Human faces provide the most information-dense stimuli that people encounter in daily life. It takes just around 100 milliseconds—less than half the blink of an eye—to decide whether to trust the person in front of you.

But that snap judgment may be wrong for two reasons, according to two studies conducted in the laboratory of Chicago Booth’s Alexander Todorov. First, it may be swayed by social stereotypes that develop and get passed down through multiple generations, regardless of whether they’re accurate. Second, it may be misled by a smile.

Snap judgments about whether to trust someone probably evolved for quick threat assessments, and it’s important to understand how they work, write Todorov and the researchers in the first study led by Booth postdoctoral scholar Stefan Uddenberg. Appearing trustworthy helps people get elected, get loans, and get more lenient criminal sentences. And the social stereotypes that influence a person’s perceived trustworthiness increasingly inform artificial intelligence–driven facial-recognition systems, they say.

To probe the development of these stereotypes, they took an approach similar to the game of “telephone.” They showed participants computer-generated faces designed to vary along a preestablished continuum of perceived trustworthiness. Paired with each face was an amount of money, unknown to the participants, that the fictitious character had supposedly shared with a partner in a trust game. A larger amount would signal a higher level of actual trustworthiness.

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The participants were asked to guess the percentage of the money that each character had shared. In a learning phase, each guess was followed by a display of the amount that the researchers had attached to that face. After that, the subjects guessed the percentages without receiving any feedback. Those values then informed the learning phase for a second generation of participants, and so forth. After multiple rounds, the researchers find, judgments of trustworthiness converged around simple positive assessments of facial characteristics, regardless of the initial level of trustworthiness assigned to each face. Even if the first participants learned that a certain happy, attractive character had shared less than they had expected, participants over time nevertheless indicated that they trusted the character to share. This shows that “participants held a strong bias,” the researchers write.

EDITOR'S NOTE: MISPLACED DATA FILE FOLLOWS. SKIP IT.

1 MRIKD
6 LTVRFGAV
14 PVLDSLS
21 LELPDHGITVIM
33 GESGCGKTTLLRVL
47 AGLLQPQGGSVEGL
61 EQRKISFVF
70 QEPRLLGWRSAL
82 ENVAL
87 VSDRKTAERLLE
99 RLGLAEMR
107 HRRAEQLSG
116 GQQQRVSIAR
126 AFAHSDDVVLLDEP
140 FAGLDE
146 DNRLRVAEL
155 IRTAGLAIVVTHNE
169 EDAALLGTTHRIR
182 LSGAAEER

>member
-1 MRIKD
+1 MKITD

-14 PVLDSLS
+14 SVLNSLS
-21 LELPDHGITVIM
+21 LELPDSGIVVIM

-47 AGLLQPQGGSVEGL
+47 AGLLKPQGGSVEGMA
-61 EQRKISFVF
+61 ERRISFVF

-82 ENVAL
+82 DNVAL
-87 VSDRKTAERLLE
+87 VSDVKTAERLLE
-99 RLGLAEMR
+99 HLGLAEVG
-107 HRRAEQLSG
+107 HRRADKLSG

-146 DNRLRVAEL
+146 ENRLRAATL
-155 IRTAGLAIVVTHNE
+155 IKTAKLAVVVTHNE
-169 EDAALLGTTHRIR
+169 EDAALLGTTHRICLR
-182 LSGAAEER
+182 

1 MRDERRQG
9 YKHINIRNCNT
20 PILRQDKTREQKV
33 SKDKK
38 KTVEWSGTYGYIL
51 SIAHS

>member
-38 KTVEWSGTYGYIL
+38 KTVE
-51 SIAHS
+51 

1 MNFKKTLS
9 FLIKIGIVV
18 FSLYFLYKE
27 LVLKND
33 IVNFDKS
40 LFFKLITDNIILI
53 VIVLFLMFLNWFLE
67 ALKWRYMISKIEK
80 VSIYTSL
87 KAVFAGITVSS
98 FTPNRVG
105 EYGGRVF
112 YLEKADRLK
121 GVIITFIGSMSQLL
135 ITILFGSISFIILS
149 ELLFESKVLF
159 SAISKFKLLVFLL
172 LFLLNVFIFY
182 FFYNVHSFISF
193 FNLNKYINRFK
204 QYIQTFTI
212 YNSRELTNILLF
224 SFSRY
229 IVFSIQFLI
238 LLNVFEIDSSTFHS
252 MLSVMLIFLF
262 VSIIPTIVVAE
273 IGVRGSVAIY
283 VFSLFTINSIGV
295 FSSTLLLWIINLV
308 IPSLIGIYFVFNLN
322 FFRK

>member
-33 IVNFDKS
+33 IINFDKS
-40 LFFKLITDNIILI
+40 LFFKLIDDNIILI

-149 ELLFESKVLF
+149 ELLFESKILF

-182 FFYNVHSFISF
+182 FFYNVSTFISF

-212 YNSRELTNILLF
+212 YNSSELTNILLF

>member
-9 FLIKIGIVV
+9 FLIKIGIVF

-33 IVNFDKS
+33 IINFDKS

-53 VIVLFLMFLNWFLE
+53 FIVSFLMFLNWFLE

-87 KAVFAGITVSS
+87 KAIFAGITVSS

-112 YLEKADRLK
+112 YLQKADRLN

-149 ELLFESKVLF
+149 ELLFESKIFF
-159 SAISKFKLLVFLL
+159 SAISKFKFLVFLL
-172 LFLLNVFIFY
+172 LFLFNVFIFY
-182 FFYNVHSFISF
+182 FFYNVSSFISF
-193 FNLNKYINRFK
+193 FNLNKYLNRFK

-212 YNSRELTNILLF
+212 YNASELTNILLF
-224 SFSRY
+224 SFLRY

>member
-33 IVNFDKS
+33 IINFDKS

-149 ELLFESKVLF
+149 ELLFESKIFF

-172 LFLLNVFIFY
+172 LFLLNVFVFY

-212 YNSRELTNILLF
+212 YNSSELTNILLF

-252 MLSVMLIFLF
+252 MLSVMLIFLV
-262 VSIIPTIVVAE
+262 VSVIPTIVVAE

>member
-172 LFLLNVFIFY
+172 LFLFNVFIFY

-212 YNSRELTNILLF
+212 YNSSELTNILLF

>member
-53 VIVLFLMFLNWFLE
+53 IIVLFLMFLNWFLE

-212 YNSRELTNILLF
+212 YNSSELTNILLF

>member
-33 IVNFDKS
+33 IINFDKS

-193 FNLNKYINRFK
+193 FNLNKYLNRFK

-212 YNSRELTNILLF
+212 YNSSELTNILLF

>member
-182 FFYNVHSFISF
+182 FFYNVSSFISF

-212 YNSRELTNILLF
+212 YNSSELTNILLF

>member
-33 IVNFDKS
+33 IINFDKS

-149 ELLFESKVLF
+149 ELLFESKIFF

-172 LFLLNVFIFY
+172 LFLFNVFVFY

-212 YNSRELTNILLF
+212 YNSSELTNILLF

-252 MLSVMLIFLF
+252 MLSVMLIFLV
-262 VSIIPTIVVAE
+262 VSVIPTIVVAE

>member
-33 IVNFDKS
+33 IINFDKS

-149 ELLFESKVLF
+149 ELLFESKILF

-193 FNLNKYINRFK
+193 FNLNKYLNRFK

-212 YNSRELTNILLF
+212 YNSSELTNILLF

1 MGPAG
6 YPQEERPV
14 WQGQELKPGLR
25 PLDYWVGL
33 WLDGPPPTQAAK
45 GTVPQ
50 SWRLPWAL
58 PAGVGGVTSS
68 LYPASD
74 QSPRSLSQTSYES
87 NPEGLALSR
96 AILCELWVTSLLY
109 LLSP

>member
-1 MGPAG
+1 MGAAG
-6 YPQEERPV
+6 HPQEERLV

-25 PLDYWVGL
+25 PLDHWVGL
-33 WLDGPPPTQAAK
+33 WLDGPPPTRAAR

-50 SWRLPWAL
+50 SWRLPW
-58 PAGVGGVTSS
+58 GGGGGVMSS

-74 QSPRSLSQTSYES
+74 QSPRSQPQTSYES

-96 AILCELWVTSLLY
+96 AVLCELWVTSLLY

A key element to the stereotypes underlying trustworthiness is attractiveness, known for a century to scientists as the “halo effect.” Todorov worked with another group of researchers to demonstrate that in the absence of the halo effect, faces that seem happier or more approachable also appear trustworthy.

This team ran three experiments on what makes a face seem trustworthy if attractiveness is removed from the equation. They used the same system as the first team for generating artificial faces but tweaked the “trustworthy” faces to make them less attractive—and didn’t alter them to make them smile or frown. Then they showed the faces to dozens of online participants.

Faces seen as happier and more approachable rated as more trustworthy even if they weren’t deemed attractive, they find. When the researchers carried out the same experiments using machine learning in place of human participants, the computers and the humans concurred: faces that seemed happier and more approachable were perceived as more trustworthy.

“The findings clearly show that emotional expressive behavior is an important cue for perceived trustworthiness,” the researchers write. Thus stereotypes and a smile can lead you to judge someone trustworthy, even when the person isn’t.

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